The service thresholds vary, particularly for those who served in the National Guard or Reserves. You can find them on the Zillow VA loan FAQ page. You will also need a Certificate of Eligibility. You can either ask your lender to obtain your COE or you can get it for yourself from the VA’s ebenefits portal online.

How much house can you buy with a VA loan? In most areas, the VA puts a limit of $417,000 on its loans. But in certain high-cost parts of the country the limit is higher. You can find the limit in your county here.

In addition to the zero-down option, VA loans do not require you to pay any kind of mortgage insurance, even when borrowing 100 percent of your home’s value. As with many things, there is a catch — but it’s relatively small. In addition to the closing costs associated with every home loan, there is a VA funding fee. However, that can be financed or rolled into your monthly payment, and some veterans may even be exempt.

FHA 203k (fixer-upper loans)

Buying a fixer-upper that’s seen better days and turning it into your dream home can become a nightmare if you don’t have a good chunk of cash for repairs stashed away. That’s where the FHA 203k loan can help. You have to meet the usual FHA requirements, but with this loan you can get extra cash upfront to finance everything from new floors to a new roof.

You can get a loan for either the as-is value of the property plus repair costs or 110 percent of the estimated value of the home once repairs are complete, whichever is less. If your fixer-upper needs more modest repairs, you can get a streamlined 203k. This loan will get you the purchase price plus up to $35,000 for things like new appliances or carpets. But don’t get too fancy. You can’t use it to add luxuries like a swimming pool.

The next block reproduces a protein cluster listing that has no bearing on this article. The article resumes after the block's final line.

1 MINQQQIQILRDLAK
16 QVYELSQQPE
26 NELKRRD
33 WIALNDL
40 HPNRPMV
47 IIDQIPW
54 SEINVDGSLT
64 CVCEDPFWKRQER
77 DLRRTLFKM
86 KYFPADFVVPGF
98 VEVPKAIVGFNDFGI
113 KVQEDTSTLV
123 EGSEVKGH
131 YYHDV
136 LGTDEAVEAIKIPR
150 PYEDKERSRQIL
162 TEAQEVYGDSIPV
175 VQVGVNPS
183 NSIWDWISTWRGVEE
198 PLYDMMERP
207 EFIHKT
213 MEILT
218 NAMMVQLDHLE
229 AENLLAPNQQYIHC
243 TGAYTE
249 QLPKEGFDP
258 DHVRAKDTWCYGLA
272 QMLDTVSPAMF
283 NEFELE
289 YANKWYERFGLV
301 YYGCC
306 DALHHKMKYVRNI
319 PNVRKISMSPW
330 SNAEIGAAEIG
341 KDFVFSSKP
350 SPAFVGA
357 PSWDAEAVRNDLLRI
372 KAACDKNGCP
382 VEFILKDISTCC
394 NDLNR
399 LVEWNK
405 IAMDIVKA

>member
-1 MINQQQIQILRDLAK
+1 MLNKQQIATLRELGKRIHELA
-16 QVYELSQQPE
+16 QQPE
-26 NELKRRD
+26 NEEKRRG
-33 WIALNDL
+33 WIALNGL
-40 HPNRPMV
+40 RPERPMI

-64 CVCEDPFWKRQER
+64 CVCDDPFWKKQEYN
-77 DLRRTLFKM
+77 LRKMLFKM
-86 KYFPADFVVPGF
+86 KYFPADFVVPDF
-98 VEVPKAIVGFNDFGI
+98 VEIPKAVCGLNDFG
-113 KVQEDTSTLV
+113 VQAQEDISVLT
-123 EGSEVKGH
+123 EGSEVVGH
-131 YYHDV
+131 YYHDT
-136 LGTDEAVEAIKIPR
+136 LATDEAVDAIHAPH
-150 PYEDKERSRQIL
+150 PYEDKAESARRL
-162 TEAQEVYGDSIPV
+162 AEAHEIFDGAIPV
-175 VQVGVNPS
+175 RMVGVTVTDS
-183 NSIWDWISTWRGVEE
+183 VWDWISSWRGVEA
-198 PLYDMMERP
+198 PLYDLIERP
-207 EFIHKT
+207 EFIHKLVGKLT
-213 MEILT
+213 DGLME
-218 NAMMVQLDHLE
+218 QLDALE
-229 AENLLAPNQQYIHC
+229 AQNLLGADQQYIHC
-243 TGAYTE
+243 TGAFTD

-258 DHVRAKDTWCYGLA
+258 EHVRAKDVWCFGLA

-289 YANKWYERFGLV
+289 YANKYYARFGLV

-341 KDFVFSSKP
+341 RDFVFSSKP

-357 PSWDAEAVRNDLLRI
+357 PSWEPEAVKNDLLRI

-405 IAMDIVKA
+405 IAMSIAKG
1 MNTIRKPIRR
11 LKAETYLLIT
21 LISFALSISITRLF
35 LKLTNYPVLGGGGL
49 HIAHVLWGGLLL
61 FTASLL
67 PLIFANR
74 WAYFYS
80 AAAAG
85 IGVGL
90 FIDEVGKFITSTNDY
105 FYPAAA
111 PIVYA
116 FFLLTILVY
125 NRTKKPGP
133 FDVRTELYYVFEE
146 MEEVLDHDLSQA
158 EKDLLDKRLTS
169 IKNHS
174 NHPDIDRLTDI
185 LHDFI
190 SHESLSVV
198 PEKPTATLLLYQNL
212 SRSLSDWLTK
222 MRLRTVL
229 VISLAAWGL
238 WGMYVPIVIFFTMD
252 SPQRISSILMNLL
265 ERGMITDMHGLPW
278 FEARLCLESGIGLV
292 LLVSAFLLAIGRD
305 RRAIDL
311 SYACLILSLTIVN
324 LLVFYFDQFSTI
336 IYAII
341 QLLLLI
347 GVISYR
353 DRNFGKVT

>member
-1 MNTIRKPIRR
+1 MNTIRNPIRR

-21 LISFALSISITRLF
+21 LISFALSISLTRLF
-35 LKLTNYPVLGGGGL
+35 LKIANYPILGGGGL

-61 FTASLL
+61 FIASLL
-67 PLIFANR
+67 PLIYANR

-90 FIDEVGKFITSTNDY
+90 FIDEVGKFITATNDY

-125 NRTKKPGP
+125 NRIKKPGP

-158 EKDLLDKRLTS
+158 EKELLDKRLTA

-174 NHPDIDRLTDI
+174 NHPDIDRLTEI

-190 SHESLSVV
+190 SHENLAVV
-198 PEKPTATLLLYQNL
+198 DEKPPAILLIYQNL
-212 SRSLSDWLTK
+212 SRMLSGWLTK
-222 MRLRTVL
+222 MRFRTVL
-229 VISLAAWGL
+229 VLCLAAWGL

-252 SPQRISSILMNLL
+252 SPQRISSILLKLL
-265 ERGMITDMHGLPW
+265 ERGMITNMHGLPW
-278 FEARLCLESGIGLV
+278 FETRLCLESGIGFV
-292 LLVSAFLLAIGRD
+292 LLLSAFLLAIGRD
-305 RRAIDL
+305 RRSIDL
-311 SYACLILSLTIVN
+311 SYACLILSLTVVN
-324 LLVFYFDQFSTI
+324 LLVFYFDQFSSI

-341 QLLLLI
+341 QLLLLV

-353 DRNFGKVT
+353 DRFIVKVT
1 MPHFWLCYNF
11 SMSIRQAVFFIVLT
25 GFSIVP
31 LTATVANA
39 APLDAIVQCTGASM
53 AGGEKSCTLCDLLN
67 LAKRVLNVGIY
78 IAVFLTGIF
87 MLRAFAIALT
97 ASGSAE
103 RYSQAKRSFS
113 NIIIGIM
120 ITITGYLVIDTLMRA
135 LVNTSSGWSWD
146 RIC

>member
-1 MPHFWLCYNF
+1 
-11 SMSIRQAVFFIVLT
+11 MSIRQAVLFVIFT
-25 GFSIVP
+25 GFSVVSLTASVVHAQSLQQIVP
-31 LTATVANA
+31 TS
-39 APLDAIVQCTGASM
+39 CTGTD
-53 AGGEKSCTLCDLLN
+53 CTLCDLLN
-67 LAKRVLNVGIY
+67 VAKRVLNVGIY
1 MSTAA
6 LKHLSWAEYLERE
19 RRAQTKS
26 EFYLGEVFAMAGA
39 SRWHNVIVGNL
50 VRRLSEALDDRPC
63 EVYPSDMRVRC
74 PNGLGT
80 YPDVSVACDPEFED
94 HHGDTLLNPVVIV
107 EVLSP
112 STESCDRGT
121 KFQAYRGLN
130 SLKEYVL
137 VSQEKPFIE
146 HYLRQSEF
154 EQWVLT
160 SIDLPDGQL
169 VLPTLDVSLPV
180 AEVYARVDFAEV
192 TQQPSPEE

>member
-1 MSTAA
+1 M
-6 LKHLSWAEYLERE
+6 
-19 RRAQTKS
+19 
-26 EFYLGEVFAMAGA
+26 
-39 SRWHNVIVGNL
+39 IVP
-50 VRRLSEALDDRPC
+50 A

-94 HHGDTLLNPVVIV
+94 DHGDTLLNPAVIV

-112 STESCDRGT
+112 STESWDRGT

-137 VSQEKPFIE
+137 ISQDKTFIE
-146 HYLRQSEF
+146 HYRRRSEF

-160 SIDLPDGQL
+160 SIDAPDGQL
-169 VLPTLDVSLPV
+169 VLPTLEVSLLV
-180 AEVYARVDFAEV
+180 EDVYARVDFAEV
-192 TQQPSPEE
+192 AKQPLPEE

The catch? Not all properties will qualify and the application process isn’t as easy as slapping on a fresh coat of paint. You can find more details on the HUD site.

USDA loans

The other zero-down option is a loan backed by the U.S. Department of Agriculture. These loans are for low- to moderate-income buyers looking to purchase a home in rural area. The applicant may not exceed income limits and the dwelling must be “modest, decent, safe and sanitary.”

Also, as always, you must demonstrate an adequate ability to repay the loan. The USDA website will help you determine if you or the area you want to purchase will qualify.

Source: zillow.com

What Can Go Wrong on Closing Day – and How to Prevent It

Some surprises are great. An unexpected bonus or a hotel upgrade can make your day. But when it comes to closing on a home, a surprise is almost never a good thing.

Paperwork tedium will give way to terror if there’s an unexpected delay in financing or error in a title document. But you can avoid closing problems and delays, or at lease minimize them, by understanding what might go wrong and monitoring it well ahead of your closing date.

What happens at closing is the culmination of more than a month of gathering and preparing documents. For closing to go off without a glitch, your closing officer, your lender or loan officer and your real estate agent have to work together to get everything in order and processed correctly. These folks are professionals and they absolutely should know what they are doing. But they are also human beings working on a lot of files, not just yours.

If your closing gets pushed back a day, that just means they do it on Tuesday instead of Monday. It really isn’t an emergency in their world. You, however, have a moving truck scheduled and deadline to vacate your current home. Your loan commitment has an expiration date and so does your escrow. All of this means it’s more critical to you than it is to anyone else to get the deal completed on time, so it’s wise for you to stay on top of things.

With that in mind, here are a few common closing problems as well as ways to prevent them.

Problem: Errors in documents

One of the most common closing problems is an error in documents. It could be as simple as a misspelled name or transposed address number or as serious as an incorrect loan amount or missing pages. Either way, it could cause a delay of hours or even days.

Prevention: Preview everything
Go ahead and ask to see every piece of paperwork as far in advance as possible. Pay special attention to loan documents. By law, you will get your Loan Estimate and Closing Disclosure forms three days before closing. Look at them carefully and immediately. The sooner you spot a problem the faster you can get it fixed and keep your closing on track. If something seems odd or you just don’t understand it, this is the time to ask questions. Double-check the loan and down payment amounts, interest rates, spellings and all personal information.